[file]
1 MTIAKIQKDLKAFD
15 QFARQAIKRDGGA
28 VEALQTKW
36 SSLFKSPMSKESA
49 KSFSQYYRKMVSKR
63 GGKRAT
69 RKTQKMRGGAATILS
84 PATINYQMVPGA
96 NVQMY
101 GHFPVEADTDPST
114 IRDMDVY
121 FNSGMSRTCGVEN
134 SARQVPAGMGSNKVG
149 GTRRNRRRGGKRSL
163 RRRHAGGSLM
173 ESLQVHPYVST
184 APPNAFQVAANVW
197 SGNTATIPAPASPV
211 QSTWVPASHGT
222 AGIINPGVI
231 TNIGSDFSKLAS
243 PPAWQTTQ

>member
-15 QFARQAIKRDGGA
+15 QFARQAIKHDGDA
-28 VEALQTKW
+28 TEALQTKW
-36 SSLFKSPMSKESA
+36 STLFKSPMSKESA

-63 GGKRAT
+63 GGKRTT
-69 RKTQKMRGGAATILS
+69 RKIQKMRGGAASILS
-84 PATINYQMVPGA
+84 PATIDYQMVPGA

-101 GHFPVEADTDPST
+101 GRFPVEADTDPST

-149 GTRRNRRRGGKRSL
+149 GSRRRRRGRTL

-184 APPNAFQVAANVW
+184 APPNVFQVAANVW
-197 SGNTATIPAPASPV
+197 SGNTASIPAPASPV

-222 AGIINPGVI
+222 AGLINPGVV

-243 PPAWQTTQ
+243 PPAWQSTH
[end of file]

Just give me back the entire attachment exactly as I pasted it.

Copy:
1 MTIAKIQKDLKAFD
15 QFARQAIKRDGGA
28 VEALQTKW
36 SSLFKSPMSKESA
49 KSFSQYYRKMVSKR
63 GGKRAT
69 RKTQKMRGGAATILS
84 PATINYQMVPGA
96 NVQMY
101 GHFPVEADTDPST
114 IRDMDVY
121 FNSGMSRTCGVEN
134 SARQVPAGMGSNKVG
149 GTRRNRRRGGKRSL
163 RRRHAGGSLM
173 ESLQVHPYVST
184 APPNAFQVAANVW
197 SGNTATIPAPASPV
211 QSTWVPASHGT
222 AGIINPGVI
231 TNIGSDFSKLAS
243 PPAWQTTQ

>member
-15 QFARQAIKRDGGA
+15 QFARQAIKHDGDA
-28 VEALQTKW
+28 TEALQTKW
-36 SSLFKSPMSKESA
+36 STLFKSPMSKESA

-63 GGKRAT
+63 GGKRTT
-69 RKTQKMRGGAATILS
+69 RKIQKMRGGAASILS
-84 PATINYQMVPGA
+84 PATIDYQMVPGA

-101 GHFPVEADTDPST
+101 GRFPVEADTDPST

-149 GTRRNRRRGGKRSL
+149 GSRRRRRGRTL

-184 APPNAFQVAANVW
+184 APPNVFQVAANVW
-197 SGNTATIPAPASPV
+197 SGNTASIPAPASPV

-222 AGIINPGVI
+222 AGLINPGVV

-243 PPAWQTTQ
+243 PPAWQSTH